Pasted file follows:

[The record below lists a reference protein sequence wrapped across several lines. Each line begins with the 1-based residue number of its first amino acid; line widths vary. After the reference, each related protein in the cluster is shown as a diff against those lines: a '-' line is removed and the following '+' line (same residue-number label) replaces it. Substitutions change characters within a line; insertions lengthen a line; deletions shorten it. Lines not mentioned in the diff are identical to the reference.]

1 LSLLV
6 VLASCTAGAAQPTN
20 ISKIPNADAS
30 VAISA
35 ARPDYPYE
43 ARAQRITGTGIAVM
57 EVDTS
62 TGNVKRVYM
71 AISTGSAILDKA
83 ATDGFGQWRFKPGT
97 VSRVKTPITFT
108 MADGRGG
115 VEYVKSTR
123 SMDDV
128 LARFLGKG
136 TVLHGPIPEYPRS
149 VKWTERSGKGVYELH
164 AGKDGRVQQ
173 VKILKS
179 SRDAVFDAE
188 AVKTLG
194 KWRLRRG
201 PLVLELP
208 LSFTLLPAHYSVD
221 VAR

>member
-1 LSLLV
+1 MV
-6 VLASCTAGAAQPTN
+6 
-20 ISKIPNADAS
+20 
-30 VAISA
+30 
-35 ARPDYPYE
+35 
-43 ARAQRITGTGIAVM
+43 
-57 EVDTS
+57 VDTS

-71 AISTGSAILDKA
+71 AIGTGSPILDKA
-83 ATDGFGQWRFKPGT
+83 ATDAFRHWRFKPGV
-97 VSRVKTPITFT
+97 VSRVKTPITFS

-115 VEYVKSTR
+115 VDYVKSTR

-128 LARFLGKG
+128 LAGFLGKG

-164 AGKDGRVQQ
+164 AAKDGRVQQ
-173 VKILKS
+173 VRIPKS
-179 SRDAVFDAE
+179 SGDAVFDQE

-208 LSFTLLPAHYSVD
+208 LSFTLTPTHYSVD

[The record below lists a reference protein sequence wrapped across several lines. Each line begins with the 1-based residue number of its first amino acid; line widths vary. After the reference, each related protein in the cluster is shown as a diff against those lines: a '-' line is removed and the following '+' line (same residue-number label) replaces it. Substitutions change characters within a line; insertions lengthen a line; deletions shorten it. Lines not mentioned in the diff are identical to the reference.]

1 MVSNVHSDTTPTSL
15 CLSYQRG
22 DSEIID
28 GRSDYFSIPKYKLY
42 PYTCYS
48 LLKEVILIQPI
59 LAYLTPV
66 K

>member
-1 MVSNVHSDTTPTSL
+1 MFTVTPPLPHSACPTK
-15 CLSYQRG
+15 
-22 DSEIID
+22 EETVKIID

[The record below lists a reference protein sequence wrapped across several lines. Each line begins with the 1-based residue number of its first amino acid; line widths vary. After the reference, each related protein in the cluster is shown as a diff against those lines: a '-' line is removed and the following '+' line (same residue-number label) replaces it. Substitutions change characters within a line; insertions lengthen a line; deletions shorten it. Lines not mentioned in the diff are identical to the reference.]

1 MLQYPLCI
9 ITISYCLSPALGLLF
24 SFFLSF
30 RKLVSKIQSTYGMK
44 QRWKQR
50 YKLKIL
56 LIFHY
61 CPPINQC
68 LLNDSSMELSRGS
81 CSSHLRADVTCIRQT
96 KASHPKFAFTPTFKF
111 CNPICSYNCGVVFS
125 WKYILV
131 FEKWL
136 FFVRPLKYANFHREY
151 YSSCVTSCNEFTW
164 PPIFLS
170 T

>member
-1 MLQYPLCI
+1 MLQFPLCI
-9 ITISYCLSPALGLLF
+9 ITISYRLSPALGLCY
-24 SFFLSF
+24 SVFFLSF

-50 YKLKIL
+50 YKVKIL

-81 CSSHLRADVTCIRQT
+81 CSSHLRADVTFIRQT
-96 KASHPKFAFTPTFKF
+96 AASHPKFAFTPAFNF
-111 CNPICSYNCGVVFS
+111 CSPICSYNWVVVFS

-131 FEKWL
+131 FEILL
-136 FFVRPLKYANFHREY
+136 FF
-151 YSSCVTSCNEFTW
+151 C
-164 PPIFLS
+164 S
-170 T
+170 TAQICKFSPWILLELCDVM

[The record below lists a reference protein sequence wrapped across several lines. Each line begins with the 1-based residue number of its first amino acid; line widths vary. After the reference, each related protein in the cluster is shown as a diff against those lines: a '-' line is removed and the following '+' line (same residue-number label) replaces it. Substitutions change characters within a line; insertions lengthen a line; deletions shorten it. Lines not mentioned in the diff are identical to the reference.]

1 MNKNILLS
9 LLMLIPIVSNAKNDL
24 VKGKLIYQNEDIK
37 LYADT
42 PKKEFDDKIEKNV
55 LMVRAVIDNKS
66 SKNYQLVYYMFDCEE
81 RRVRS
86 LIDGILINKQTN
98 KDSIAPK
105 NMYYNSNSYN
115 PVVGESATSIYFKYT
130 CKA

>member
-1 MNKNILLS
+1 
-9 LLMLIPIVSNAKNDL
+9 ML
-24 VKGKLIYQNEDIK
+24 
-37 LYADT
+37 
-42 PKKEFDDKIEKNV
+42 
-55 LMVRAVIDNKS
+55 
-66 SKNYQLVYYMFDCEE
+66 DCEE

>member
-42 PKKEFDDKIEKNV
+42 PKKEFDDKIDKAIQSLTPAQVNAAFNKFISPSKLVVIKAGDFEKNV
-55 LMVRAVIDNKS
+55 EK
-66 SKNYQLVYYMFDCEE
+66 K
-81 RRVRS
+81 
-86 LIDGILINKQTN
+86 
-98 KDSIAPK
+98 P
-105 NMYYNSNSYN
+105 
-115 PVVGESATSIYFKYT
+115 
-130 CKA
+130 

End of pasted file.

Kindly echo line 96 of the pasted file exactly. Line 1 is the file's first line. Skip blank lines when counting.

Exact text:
-1 MLQYPLCI